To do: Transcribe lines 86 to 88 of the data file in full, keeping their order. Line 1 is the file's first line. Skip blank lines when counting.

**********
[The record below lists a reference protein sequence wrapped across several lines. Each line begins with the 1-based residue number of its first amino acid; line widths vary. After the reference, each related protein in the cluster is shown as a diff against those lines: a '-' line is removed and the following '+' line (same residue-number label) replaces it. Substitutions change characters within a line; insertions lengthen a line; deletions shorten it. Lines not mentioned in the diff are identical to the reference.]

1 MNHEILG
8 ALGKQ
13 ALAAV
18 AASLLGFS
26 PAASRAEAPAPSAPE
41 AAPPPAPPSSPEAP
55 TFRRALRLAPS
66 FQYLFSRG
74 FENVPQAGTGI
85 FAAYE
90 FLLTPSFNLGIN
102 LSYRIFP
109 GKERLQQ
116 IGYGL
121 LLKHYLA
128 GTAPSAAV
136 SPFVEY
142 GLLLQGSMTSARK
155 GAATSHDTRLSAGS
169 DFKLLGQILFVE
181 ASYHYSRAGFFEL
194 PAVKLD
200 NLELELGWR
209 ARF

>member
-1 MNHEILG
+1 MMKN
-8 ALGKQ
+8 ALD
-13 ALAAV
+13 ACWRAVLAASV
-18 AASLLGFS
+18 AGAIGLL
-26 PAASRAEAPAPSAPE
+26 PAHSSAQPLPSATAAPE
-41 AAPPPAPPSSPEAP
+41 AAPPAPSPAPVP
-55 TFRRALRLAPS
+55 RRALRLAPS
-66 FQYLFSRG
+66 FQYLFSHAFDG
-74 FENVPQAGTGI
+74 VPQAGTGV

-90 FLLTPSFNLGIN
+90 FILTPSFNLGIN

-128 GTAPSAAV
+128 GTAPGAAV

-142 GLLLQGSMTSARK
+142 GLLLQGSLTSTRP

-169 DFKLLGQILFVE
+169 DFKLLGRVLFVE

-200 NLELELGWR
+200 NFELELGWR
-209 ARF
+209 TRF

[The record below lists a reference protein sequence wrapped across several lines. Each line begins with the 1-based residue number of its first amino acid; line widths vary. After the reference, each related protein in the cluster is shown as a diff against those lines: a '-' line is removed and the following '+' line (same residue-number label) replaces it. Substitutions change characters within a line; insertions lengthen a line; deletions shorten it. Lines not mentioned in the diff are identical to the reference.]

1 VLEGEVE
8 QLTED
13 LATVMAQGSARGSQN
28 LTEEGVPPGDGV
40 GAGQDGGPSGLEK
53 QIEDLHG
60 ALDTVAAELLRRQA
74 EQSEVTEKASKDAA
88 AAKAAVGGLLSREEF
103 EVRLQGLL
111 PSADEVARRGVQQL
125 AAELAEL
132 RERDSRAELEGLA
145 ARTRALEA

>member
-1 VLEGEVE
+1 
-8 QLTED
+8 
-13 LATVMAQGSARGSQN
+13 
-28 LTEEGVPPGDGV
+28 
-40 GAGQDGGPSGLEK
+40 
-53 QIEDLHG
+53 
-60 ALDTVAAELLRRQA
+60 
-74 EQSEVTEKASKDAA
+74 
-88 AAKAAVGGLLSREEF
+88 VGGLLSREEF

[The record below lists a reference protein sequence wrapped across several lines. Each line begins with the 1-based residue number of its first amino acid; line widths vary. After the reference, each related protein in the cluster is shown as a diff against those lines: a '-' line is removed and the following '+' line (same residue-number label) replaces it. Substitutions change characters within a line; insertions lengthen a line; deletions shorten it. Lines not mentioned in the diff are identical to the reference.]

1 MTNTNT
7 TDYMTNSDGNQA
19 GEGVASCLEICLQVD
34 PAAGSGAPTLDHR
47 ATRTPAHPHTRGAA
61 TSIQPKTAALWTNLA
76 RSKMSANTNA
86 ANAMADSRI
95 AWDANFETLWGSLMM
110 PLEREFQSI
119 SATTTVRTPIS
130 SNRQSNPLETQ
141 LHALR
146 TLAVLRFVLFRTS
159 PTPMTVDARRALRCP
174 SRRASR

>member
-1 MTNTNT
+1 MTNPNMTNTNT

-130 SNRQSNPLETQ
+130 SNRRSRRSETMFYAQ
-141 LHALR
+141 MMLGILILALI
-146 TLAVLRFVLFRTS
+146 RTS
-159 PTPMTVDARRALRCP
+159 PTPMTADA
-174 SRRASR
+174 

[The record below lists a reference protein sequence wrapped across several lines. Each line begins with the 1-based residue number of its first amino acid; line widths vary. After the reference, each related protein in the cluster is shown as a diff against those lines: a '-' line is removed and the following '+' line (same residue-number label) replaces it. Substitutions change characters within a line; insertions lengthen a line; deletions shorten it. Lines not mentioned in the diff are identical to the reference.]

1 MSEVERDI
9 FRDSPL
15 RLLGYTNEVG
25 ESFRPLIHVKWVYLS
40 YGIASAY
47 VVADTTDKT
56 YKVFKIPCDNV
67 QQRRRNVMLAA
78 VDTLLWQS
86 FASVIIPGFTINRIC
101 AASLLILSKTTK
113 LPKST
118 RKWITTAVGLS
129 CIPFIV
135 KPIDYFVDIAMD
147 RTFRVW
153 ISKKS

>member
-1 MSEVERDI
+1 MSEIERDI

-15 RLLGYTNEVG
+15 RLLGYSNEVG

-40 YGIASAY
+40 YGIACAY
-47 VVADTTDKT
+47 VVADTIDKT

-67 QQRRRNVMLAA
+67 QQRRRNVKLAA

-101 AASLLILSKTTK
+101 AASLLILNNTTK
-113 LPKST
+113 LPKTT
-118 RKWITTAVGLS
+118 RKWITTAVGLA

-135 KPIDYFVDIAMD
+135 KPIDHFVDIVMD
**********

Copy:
+60 
-74 EQSEVTEKASKDAA
+74 